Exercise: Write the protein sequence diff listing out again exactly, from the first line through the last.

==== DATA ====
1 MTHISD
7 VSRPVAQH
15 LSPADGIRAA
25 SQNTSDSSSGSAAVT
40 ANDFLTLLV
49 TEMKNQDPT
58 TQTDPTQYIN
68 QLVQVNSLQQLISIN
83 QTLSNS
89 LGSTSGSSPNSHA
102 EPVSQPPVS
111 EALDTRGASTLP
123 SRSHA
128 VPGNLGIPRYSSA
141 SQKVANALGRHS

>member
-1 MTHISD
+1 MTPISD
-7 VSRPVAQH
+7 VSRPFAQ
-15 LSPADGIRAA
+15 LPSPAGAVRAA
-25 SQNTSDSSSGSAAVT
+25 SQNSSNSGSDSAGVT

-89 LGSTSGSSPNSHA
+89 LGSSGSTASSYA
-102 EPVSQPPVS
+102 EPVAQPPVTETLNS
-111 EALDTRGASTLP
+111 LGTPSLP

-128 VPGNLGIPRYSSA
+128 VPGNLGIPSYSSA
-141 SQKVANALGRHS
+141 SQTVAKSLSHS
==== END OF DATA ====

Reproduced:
1 MTHISD
7 VSRPVAQH
15 LSPADGIRAA
25 SQNTSDSSSGSAAVT
40 ANDFLTLLV
49 TEMKNQDPT
58 TQTDPTQYIN
68 QLVQVNSLQQLISIN
83 QTLSNS
89 LGSTSGSSPNSHA
102 EPVSQPPVS
111 EALDTRGASTLP
123 SRSHA
128 VPGNLGIPRYSSA
141 SQKVANALGRHS

>member
-1 MTHISD
+1 MTPISD
-7 VSRPVAQH
+7 VSRPFAQ
-15 LSPADGIRAA
+15 LPSPAGAVRAA
-25 SQNTSDSSSGSAAVT
+25 SQNSSNSGSDSAGVT

-89 LGSTSGSSPNSHA
+89 LGSSGSTASSYA
-102 EPVSQPPVS
+102 EPVAQPPVTETLNS
-111 EALDTRGASTLP
+111 LGTPSLP

-128 VPGNLGIPRYSSA
+128 VPGNLGIPSYSSA
-141 SQKVANALGRHS
+141 SQTVAKSLSHS